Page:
In selecting ultra-processed food items, scientists prioritized those with lower levels of saturated fats and added sugars, ensuring they still provided essential micronutrients and macronutrients. Examples included canned beans, instant oatmeal, ultra-filtered milk, whole wheat bread, and dried fruit.

To evaluate the diet’s nutritional adequacy, the Healthy Eating Index-2015 was employed. The devised menu garnered an impressive score of 86 out of 100, meeting most of the recommended thresholds, with exceptions being sodium content (exceeded recommendations) and whole grains (below recommendations).

This study’s findings demonstrate the versatility of ultra-processed foods, suggesting that they can be strategically incorporated into a healthy diet, provided careful selection and portion control.

The study’s conclusion challenges conventional notions and opens up new possibilities for achieving optimal nutrition, emphasizing the importance of nutrient content and food group representation over processing level.

Unveiling the Potential of Ultra-Processed Foods: Expanding Nutritional Horizons

While this study has yielded significant findings, it serves as a springboard for further exploration. Scientists are eager to delve deeper into this realm, acknowledging that some observational studies suggest a link between ultra-processed foods and detrimental health outcomes.

This research highlights the diverse role of food choices in crafting a healthy diet, emphasizing the need for ongoing research, particularly intervention studies, to fully comprehend the impact of ultra-processed foods on our well-being.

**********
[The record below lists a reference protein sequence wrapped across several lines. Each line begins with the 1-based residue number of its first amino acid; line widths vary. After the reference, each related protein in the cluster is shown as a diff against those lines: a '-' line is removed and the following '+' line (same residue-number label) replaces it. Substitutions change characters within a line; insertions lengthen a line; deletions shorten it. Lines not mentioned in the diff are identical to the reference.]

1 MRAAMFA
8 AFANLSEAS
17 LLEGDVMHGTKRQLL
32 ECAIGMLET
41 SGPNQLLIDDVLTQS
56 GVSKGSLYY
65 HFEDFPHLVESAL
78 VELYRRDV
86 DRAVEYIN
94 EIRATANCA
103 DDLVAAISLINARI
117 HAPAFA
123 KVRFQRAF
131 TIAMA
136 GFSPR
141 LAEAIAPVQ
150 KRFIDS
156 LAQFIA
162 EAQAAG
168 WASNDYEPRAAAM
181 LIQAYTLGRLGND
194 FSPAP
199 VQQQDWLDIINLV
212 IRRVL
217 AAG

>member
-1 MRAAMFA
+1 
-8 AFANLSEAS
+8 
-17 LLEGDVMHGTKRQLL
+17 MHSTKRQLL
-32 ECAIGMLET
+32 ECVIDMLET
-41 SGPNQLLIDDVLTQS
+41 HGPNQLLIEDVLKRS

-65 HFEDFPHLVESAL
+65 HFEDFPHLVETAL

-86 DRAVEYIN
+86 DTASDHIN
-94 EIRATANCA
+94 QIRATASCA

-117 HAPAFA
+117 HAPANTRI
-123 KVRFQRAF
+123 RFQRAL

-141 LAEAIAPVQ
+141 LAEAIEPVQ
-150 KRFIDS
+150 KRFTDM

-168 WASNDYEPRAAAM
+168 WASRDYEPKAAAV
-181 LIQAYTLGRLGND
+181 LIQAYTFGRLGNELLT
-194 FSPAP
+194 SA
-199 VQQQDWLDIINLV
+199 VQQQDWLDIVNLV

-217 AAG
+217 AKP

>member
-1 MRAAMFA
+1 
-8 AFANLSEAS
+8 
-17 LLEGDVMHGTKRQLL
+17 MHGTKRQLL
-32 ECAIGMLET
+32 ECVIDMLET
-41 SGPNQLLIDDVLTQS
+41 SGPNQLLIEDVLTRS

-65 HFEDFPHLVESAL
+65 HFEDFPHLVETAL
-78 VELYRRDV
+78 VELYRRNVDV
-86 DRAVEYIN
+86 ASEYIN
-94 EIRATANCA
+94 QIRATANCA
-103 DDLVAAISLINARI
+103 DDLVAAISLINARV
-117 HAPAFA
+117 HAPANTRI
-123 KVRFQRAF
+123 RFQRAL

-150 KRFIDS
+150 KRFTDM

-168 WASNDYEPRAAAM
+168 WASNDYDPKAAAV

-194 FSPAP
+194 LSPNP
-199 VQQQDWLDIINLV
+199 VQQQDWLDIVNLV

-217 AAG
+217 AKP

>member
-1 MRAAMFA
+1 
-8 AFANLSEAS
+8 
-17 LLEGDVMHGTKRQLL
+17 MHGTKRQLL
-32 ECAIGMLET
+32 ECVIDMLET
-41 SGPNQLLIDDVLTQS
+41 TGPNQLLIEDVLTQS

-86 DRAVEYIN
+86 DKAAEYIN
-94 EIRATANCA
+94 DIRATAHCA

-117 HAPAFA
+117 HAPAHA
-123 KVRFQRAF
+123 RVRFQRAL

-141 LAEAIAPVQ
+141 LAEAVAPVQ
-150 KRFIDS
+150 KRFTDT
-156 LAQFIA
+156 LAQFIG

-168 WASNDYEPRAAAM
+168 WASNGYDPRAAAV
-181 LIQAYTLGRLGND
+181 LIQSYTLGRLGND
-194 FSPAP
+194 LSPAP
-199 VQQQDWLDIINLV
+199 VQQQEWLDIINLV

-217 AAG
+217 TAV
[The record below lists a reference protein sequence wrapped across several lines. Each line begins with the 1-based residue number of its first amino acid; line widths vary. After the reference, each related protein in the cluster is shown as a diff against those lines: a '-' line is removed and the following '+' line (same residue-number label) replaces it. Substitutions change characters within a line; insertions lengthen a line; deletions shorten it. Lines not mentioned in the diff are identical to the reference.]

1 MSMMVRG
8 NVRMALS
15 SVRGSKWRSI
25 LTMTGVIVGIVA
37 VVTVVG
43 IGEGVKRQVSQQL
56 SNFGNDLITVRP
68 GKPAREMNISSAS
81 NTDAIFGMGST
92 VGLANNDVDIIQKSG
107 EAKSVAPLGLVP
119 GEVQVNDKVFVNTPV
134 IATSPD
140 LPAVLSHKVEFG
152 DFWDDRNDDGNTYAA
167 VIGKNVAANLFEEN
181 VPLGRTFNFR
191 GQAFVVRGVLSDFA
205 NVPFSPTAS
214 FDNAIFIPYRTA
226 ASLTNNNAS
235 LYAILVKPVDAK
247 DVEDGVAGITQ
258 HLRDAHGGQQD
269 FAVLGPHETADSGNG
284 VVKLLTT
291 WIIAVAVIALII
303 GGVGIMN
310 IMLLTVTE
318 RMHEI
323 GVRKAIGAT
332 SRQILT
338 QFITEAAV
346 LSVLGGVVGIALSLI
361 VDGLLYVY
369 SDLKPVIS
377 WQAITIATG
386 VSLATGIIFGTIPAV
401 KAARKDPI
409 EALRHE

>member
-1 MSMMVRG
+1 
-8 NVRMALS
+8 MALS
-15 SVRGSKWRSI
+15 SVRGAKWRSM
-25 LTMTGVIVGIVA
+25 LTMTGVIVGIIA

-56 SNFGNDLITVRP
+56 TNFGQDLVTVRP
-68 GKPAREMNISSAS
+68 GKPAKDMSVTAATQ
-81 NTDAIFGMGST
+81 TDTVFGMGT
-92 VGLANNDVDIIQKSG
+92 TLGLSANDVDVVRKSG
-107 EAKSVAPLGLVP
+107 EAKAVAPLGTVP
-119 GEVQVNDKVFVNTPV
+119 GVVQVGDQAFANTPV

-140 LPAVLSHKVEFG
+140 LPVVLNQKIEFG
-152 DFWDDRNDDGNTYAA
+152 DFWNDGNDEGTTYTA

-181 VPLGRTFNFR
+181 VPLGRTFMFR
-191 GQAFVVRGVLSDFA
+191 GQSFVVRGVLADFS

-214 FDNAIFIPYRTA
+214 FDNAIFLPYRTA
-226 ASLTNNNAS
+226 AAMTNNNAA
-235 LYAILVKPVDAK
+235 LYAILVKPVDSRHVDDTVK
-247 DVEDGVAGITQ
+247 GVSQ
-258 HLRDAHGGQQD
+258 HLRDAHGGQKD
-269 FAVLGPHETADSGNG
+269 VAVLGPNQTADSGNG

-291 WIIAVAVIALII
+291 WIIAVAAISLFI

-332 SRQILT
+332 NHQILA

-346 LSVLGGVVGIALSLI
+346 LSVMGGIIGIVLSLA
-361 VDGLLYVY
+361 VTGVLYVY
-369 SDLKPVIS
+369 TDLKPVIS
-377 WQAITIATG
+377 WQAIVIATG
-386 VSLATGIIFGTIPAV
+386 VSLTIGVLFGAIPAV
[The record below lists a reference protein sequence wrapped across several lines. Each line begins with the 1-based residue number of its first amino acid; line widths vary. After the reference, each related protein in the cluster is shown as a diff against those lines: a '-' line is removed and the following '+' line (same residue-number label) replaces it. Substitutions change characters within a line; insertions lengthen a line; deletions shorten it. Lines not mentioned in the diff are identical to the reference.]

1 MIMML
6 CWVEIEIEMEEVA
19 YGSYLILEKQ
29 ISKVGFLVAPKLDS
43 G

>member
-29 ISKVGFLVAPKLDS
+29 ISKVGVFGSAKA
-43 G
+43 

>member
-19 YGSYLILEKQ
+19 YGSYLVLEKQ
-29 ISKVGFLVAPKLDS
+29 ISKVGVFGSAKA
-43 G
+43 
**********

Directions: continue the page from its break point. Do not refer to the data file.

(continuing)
A proposed topic for the 2025 Dietary Guidelines for Americans (DGA) Scientific Advisory Committee to address is the relationship between dietary patterns with ultra-processed foods (UPF) and body composition and weight status. Implementing the NOVA system, the most commonly applied framework for determining whether a food is “ultra-processed,” in dietary guidance could omit several nutrient-dense foods from recommended healthy diets in the DGA.


The purpose of this proof-of-concept study was to determine the feasibility of building a menu that aligns with recommendations for a healthy dietary pattern from the 2020 DGA and includes ≥80% kcal from UPF as defined by NOVA.


To accomplish this objective, we first developed a list of foods that fit NOVA criteria for UPF, fit within dietary patterns in the 2020 DGA, and are commonly consumed by Americans. We then used these foods to develop a 7-d, 2000 kcal menu modeled on MyPyramid sample menus and assessed this menu for nutrient content as well as for diet quality using the Healthy Eating Index-2015 (HEI-2015).


In the ultra-processed DGA menu that was created, 91% of kcal were from UPF, or NOVA category 4. The HEI-2015 score was 86 out of a possible 100 points. This sample menu did not achieve a perfect score due primarily to excess sodium and an insufficient amount of whole grains. This menu provided adequate amounts of all macro- and micronutrients except vitamin D, vitamin E, and choline.


Healthy dietary patterns can include most of their energy from UPF, still receive a high diet quality score, and contain adequate amounts of most macro- and micronutrients.